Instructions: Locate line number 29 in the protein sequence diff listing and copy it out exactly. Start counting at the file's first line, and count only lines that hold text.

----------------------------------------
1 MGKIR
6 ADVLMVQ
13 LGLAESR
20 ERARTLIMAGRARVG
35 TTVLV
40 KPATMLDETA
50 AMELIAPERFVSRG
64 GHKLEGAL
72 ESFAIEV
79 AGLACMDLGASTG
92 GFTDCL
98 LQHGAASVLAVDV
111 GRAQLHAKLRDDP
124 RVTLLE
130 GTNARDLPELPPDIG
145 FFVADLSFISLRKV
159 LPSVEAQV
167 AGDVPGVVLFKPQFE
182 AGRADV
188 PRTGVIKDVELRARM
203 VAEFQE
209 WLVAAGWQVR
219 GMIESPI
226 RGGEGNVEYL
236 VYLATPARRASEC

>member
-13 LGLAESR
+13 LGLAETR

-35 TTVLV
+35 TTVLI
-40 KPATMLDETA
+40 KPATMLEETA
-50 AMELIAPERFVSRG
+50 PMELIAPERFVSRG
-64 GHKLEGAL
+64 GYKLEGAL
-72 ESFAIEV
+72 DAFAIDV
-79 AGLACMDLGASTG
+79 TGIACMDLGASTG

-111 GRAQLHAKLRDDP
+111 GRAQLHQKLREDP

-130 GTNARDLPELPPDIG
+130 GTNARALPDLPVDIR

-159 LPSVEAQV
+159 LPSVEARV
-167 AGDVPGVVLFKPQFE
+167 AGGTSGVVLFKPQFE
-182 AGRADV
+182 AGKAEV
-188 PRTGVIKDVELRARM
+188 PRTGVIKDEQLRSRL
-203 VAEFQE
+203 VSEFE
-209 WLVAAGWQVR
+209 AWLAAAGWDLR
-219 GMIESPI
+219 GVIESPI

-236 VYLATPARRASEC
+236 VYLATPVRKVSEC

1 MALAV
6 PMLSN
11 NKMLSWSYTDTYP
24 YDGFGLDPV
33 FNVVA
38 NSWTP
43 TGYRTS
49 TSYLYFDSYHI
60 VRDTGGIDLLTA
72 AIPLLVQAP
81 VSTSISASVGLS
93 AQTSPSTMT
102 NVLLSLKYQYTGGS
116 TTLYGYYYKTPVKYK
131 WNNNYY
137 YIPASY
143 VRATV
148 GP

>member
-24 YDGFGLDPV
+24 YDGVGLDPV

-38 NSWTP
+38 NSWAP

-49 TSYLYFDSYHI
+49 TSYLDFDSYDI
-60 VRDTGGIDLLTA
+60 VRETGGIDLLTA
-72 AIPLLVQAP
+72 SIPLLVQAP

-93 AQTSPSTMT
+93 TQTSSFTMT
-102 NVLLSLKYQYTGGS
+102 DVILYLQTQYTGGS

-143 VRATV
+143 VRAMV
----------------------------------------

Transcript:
-35 TTVLV